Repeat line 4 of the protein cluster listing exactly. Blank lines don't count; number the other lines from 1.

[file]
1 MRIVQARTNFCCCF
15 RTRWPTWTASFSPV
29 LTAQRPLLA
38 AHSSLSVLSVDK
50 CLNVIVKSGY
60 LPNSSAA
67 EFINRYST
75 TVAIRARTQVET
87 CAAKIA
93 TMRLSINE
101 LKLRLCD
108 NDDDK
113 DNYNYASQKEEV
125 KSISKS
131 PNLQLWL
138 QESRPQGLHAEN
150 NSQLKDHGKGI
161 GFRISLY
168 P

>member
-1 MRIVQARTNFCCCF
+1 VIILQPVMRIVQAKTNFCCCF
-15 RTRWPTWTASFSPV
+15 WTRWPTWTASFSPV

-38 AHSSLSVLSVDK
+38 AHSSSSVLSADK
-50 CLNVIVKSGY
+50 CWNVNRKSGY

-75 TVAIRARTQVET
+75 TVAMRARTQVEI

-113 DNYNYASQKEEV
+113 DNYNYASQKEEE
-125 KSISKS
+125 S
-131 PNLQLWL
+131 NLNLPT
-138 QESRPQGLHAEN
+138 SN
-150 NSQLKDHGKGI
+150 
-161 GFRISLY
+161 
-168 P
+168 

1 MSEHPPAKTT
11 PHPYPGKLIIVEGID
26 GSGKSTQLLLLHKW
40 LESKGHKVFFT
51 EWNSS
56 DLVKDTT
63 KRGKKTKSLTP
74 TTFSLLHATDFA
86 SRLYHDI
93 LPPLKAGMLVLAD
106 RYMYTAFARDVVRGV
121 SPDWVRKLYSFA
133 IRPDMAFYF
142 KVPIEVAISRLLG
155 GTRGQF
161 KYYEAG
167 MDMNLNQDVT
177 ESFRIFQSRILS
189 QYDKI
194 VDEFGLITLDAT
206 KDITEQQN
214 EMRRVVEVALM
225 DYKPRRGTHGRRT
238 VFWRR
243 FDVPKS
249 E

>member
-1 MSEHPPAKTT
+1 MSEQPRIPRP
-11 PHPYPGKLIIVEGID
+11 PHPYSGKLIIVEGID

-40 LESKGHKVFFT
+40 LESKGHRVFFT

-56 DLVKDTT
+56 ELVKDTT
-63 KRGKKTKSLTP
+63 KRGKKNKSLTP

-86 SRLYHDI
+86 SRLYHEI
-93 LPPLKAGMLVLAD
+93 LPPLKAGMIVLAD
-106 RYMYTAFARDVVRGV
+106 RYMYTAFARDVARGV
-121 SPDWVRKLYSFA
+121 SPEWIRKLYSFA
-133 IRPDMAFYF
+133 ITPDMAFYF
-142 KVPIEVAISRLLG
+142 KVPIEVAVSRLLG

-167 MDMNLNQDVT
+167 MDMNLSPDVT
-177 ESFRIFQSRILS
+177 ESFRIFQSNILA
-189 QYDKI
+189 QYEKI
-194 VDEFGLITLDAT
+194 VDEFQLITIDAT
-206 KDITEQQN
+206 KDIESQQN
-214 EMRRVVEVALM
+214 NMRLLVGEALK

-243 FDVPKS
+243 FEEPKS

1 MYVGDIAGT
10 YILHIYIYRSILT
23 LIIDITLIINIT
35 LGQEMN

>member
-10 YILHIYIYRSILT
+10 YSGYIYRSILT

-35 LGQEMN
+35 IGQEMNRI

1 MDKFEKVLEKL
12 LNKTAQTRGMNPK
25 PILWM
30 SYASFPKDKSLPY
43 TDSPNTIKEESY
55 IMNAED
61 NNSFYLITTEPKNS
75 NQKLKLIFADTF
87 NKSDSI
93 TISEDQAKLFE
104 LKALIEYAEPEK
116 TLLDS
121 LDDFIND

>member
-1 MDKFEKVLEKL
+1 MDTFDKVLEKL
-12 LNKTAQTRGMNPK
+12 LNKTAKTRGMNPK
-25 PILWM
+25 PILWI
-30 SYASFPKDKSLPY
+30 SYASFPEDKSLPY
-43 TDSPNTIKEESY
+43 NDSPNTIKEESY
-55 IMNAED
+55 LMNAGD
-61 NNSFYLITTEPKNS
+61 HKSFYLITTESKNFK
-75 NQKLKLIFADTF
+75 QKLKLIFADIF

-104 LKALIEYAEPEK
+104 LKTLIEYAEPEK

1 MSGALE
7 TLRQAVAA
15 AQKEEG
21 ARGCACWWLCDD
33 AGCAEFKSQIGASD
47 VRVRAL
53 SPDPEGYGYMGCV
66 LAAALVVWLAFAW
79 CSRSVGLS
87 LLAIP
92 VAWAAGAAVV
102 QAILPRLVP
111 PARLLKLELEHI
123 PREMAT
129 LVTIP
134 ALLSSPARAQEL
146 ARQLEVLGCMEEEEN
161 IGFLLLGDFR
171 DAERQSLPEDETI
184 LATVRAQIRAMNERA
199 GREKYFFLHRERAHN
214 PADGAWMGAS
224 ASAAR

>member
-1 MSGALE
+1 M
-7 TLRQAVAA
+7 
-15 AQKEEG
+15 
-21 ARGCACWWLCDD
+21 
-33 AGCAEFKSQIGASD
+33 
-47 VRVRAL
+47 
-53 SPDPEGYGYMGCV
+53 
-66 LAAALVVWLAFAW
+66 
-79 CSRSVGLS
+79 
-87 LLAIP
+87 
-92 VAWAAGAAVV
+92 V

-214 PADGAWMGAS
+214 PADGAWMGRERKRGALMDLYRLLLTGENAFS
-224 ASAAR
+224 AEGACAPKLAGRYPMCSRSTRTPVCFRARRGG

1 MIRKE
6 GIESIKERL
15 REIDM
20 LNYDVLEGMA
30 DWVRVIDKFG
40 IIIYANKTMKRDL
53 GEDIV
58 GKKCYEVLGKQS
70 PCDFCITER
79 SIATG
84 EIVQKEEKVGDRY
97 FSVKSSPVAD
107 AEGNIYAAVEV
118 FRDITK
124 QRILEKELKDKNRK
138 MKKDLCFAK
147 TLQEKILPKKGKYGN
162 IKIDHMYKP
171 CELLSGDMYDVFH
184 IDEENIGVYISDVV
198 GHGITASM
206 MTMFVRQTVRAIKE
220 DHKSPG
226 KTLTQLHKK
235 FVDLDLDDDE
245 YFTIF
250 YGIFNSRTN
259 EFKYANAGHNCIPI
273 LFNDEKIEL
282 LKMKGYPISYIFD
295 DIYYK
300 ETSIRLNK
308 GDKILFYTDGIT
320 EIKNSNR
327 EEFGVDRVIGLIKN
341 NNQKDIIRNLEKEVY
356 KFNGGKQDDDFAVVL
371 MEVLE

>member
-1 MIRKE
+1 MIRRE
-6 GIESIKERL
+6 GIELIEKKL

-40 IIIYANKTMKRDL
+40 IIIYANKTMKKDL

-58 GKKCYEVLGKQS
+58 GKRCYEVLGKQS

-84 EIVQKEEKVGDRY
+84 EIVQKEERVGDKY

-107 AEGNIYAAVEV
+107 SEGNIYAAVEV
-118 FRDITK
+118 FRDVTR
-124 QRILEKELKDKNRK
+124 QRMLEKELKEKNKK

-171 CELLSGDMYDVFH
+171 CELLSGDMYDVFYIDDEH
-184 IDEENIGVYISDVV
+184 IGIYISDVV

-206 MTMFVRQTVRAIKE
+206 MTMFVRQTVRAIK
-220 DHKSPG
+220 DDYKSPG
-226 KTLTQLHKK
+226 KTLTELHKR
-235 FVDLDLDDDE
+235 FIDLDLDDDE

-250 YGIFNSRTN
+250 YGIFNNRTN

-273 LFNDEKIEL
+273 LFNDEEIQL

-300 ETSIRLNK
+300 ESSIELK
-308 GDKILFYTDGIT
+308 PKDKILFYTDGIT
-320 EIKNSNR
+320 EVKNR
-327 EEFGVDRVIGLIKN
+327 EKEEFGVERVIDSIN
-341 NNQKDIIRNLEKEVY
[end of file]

38 AHSSLSVLSVDK